I don't think they're serious :giggle: — I don't think you'd need to take 5… I would totally advise against it if at all possible. :yep:
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    (Original post by madmadmax321)
    There is zero benefit to doing 5 A-levels, just further your interest in chemical engineering instead of doing the 5th A-level

    You probably wouldnt have much of a social life and at my sixform people who did 5 (only 2 did and both regretted doing it) had no frees
    Okay thanks, maybe Philosophy is a bit irrelevant to the course I want to do
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    (Original post by iEthan)
    I don't think they're serious :giggle: — I don't think you'd need to take 5… I would totally advise against it if at all possible. :yep:
    Oh right:lol: and why would you be so against it?
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    The boy so set on getting to Cambridge he got 22 A-levelsRead more: http://www.dailymail.co.uk/news/arti...-A-levels.html
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    (Original post by QuibblerWaffle)
    Oh right:lol: and why would you be so against it?
    In my opinion, it is too much of a workload and for almost zero benefit to you. Yes, it might be nice to study alllll of the subjects you're interested in — but think about it in the long run, do you really need to put yourself through so much unnecessary work in order to progress to the degree you'd like? The answer is most likely no! But all the same, whatever you go on to do; the best of luck to you!! :hugs:
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    (Original post by QuibblerWaffle)
    Oh right:lol: and why would you be so against it?
    Ignore him he doesn't know what hes talking about
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    (Original post by QuibblerWaffle)
    Hey

    I've chosen my A level subjects and was thinking of taking the following:
    Maths
    Chemistry
    Physics
    Further maths
    Philosophy
    I might end up doing an EPQ in Computer Science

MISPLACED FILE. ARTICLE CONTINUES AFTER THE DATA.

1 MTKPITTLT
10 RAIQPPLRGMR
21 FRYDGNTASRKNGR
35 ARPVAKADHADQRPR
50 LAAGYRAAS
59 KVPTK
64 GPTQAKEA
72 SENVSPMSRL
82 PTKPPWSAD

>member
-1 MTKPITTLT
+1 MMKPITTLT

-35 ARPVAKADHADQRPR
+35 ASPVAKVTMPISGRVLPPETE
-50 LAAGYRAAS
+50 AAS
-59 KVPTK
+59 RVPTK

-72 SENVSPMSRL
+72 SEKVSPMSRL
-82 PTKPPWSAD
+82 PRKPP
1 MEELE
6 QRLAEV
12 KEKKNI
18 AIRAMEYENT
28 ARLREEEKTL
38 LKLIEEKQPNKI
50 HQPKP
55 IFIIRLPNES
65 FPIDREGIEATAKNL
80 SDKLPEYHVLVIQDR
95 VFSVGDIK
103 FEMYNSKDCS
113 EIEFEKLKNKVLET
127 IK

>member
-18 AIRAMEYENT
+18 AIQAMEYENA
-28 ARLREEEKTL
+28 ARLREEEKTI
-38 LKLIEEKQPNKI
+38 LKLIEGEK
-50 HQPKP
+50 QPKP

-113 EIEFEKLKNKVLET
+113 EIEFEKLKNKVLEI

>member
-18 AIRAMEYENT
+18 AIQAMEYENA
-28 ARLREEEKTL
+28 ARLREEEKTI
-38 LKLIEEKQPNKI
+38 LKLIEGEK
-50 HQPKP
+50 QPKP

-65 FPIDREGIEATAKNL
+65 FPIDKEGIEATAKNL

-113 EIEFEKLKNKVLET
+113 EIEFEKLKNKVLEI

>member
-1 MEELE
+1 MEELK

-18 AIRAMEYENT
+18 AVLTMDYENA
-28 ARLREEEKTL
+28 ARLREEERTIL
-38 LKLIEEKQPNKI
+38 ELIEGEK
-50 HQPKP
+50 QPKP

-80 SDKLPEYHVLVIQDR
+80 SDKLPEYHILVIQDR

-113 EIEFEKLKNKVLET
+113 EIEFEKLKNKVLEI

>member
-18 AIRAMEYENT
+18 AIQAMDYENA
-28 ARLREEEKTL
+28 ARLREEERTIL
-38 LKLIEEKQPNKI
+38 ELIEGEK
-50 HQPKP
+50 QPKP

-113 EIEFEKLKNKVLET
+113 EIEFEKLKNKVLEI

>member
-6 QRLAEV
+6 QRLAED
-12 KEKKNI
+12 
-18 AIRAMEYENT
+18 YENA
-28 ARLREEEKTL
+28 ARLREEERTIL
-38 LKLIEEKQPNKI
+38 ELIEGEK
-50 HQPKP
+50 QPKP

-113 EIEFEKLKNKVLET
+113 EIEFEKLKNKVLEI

I am an aspiring Chemical Engineer and have high hopes for myself to study at either Cambridge or Imperial:awesome:
    I will be dropping further maths and philosophy at A2.

    Is the workload of 5 AS subjects too much to cope with?
    Will I have a lot of free periods, if any at all?
    Will I have time for a social life?

    I understand there's this whole concept of "it's better to achieve 4A's than 2A's and 3B's" but I know I can do well. I plan on going over briefly all of my subjects during the summer holidays and doing revision regularly (not just because I'll have to but genuinely because I really like learning). When I first made the decision I was thrilled and excited to get GCSE's over and done with but now I feel like I've made the wrong choice and possibly underestimated a-levels? It'd be great to hear some stories of how well people have coped/coping with 5 a-levels or with any of the subjects I've chosen above.

    Thanks in advance :cute:
    Typical offers for Camb/ICL ChemE are A*A*AA, so there's absolutely no benefit in doing 5, a 5th a level would just detract from getting those important A*s an EPQ would be a better use of time.
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    I take 5, and at the start of the year I intended to do an EPQ too. However I simply don't have the time! 5 A levels on its own is okay though. In hindsight, I wish I'd taken 4 and an EPQ because an EPQ shows skills that you wouldn't develop otherwise and allows you to explore your interests. I take Biology, chemistry, physics, maths and FM.